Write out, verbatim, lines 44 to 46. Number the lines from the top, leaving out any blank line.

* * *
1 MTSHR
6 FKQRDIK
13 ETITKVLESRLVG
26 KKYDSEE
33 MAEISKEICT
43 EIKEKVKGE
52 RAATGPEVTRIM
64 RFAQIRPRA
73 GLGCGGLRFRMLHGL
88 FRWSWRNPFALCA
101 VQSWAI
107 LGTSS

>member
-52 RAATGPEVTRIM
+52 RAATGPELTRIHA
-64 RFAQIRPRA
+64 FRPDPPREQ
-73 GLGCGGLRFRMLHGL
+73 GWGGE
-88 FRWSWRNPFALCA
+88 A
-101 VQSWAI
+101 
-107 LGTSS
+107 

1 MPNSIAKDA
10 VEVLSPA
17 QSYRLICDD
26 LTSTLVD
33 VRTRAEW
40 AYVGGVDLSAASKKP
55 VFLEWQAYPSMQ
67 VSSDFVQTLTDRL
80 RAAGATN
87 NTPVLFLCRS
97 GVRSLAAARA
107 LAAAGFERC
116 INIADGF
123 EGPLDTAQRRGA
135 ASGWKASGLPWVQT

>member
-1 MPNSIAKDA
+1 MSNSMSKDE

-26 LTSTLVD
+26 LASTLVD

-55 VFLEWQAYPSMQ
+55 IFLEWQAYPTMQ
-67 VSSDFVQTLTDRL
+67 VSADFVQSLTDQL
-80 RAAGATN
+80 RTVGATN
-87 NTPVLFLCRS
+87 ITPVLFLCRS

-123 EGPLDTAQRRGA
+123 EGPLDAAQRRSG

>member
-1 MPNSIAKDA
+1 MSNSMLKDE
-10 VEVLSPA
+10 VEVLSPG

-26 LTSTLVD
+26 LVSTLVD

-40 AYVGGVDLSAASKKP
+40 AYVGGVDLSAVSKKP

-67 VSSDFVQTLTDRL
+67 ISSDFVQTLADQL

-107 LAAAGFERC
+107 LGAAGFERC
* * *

-26 LTSTLVD
+26 LASTLVD

-55 VFLEWQAYPSMQ